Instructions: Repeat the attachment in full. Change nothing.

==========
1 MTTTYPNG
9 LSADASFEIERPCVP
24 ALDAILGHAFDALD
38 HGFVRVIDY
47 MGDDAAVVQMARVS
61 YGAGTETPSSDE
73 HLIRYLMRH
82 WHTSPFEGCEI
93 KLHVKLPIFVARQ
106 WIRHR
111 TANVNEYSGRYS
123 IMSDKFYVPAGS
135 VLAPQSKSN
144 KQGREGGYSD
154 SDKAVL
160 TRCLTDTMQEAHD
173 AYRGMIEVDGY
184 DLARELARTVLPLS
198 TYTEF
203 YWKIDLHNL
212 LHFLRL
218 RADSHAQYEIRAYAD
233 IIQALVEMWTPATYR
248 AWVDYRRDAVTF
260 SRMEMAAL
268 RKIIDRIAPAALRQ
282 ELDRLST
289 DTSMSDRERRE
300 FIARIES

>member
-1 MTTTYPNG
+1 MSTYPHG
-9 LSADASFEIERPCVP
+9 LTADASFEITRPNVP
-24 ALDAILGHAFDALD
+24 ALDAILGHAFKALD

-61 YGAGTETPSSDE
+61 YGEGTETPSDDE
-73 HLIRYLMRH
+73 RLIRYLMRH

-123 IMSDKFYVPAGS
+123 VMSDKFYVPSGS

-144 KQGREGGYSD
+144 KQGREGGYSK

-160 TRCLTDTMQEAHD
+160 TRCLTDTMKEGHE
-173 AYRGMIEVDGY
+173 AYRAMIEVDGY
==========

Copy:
1 MTTTYPNG
9 LSADASFEIERPCVP
24 ALDAILGHAFDALD
38 HGFVRVIDY
47 MGDDAAVVQMARVS
61 YGAGTETPSSDE
73 HLIRYLMRH
82 WHTSPFEGCEI
93 KLHVKLPIFVARQ
106 WIRHR
111 TANVNEYSGRYS
123 IMSDKFYVPAGS
135 VLAPQSKSN
144 KQGREGGYSD
154 SDKAVL
160 TRCLTDTMQEAHD
173 AYRGMIEVDGY
184 DLARELARTVLPLS
198 TYTEF
203 YWKIDLHNL
212 LHFLRL
218 RADSHAQYEIRAYAD
233 IIQALVEMWTPATYR
248 AWVDYRRDAVTF
260 SRMEMAAL
268 RKIIDRIAPAALRQ
282 ELDRLST
289 DTSMSDRERRE
300 FIARIES

>member
-1 MTTTYPNG
+1 MSTYPHG
-9 LSADASFEIERPCVP
+9 LTADASFEITRPNVP
-24 ALDAILGHAFDALD
+24 ALDAILGHAFKALD

-61 YGAGTETPSSDE
+61 YGEGTETPSDDE
-73 HLIRYLMRH
+73 RLIRYLMRH

-123 IMSDKFYVPAGS
+123 VMSDKFYVPSGS

-144 KQGREGGYSD
+144 KQGREGGYSK

-160 TRCLTDTMQEAHD
+160 TRCLTDTMKEGHE
-173 AYRGMIEVDGY
+173 AYRAMIEVDGY